On 23rd February 1957 the Birmingham ladies whitewashed the medals in the Half Mile Championship on their home track. Harris won ahead of Kirkham with Doreen Campbell (nee Aspley) 3rd. It was Kirkham's last individual Championship medal and by now she was starting to fill her life with other things. The World Championships were held in Palermo, Sicily, that year but Britain elected not to send a team, citing the lack of suitable training facilities as the reason behind their decision. It was also another decision that affected how Kirkham was now viewing the sport.
On 16th November 1957 Kirkham took her last Championship medal. Again it was gold in the 2 Mile Relay making it a hat-trick of victories for Kirkham and the Birmingham team in this event. Shortly afterwards Pat Kirkham hung up her boots for good. In 1958 she married her long time fiance and fellow skater, Barrie Brown, and looked for other interests in her life. Marriage was not the only reason she quit the sport. Kirkham being the competitor she was wanted to "go out on a high" and felt it was the right time for her. After all, she was still a triple World Record holder.
For a while she went to see a couple of races but her life style had changed and she began to find it increasingly difficult to attend. She did not go into judging for the same reasons. With the loss of skating from her life, though, she still needed something that she and Barrie could do together and so the couple took to archery. Forever the competitor she did this for a number of years, again winning medals in competitions.
Whilst catching up with Pat Kirkham it was evident that the 8 years she spent in the sport of roller speed skating had stuck with her for over 60 years. It is interesting to note that when presented with an opportunity a couple of years back to try out some inlines, she didn't shy away but gave them a go. By her own admission she was "a bit wobbly" but the fact she tried them at all aged 80 something is testament to her character. In later years she frequented the Birmingham Wheels track on race days with Barrie and was called upon to present the occasional medal and trophy as a VIP guest.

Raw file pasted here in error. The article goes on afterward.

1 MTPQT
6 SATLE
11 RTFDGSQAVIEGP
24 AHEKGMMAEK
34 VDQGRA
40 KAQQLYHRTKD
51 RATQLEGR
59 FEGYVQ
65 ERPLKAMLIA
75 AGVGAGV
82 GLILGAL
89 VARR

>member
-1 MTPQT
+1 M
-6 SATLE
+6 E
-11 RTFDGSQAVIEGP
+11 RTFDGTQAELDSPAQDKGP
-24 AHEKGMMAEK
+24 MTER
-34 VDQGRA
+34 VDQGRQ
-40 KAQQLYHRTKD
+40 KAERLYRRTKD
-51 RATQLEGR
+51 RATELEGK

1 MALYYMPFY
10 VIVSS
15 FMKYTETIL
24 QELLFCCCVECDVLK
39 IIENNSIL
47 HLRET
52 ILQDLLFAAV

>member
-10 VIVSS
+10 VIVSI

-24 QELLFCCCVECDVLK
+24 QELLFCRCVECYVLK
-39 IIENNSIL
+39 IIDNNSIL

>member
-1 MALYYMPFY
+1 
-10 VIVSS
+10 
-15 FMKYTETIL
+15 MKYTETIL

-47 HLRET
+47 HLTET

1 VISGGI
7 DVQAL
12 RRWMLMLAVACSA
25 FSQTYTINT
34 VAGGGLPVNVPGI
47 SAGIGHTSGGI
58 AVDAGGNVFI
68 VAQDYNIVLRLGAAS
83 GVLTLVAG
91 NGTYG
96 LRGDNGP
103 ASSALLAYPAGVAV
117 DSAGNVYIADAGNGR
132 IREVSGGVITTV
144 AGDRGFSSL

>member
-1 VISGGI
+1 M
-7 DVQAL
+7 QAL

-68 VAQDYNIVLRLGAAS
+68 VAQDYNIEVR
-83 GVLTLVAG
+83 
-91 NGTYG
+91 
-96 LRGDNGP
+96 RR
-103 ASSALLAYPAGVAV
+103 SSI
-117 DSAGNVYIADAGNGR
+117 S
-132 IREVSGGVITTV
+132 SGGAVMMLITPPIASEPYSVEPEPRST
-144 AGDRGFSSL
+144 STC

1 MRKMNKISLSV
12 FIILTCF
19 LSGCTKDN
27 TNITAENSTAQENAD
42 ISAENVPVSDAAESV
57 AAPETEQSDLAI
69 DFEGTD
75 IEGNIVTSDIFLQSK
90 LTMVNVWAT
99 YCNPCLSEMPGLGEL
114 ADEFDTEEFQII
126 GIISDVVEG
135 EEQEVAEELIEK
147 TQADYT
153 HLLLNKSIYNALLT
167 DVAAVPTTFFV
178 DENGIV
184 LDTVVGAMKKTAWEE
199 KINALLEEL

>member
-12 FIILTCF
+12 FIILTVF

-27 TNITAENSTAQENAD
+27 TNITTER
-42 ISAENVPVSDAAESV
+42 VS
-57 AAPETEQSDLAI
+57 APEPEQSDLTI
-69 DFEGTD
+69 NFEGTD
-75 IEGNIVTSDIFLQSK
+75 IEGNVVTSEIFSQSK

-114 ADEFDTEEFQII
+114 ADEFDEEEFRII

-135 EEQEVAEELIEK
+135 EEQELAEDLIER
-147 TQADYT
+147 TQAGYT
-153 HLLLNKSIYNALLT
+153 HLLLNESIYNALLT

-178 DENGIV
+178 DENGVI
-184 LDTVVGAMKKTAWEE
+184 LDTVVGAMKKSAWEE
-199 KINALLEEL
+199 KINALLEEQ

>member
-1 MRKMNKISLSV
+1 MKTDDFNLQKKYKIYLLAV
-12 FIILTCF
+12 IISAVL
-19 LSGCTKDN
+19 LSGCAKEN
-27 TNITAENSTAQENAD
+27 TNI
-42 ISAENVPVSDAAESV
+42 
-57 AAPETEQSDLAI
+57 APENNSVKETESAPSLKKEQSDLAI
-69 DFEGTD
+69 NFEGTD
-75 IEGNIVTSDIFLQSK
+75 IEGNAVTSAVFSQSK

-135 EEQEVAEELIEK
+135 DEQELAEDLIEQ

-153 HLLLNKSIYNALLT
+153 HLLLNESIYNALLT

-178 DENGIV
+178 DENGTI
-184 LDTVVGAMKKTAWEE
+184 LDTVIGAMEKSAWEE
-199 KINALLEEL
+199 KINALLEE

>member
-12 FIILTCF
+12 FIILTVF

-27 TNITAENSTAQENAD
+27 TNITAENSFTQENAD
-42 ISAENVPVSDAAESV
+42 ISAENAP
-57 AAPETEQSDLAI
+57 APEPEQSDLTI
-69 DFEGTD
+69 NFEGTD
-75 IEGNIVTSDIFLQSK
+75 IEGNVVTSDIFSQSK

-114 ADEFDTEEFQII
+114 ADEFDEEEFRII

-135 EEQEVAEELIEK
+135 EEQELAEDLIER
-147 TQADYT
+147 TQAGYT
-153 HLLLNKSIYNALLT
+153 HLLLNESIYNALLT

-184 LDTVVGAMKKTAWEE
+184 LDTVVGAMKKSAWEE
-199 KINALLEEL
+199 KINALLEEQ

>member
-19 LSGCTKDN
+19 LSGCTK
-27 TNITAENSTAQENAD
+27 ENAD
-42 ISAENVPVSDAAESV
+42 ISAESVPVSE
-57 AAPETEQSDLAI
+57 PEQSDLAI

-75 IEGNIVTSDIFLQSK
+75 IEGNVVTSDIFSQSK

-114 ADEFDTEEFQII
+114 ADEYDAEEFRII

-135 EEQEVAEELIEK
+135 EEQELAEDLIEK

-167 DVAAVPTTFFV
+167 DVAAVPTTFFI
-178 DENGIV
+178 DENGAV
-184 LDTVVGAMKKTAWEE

Pat Kirkham is one of life's nice people. If there is one thing that niggles her it is the fact that she didn't win a British Championship. She firmly believes that the race at Leicester in 1954 was "hers" but circumstances took that away from her. If you talk to her she will tell you that she was once told she didn't have the "killer instinct". Personally, I don't think you need to have that to be classed as successful. In fact, in 1953 no one in the world could stop the Italians sweeping all before them, but Pat Kirkham came very close. In fact closer than anybody.
Pat Kirkham may not have been a British Champion but she broke no fewer than four World Records, took no fewer than seven British Championship medals (at least one every year) in individual events between 1953 and 1957, but more importantly she pioneered the way for numerous British women skaters to take part in World Championships. British Champion or not, Pat Kirkham will always be a British skating legend.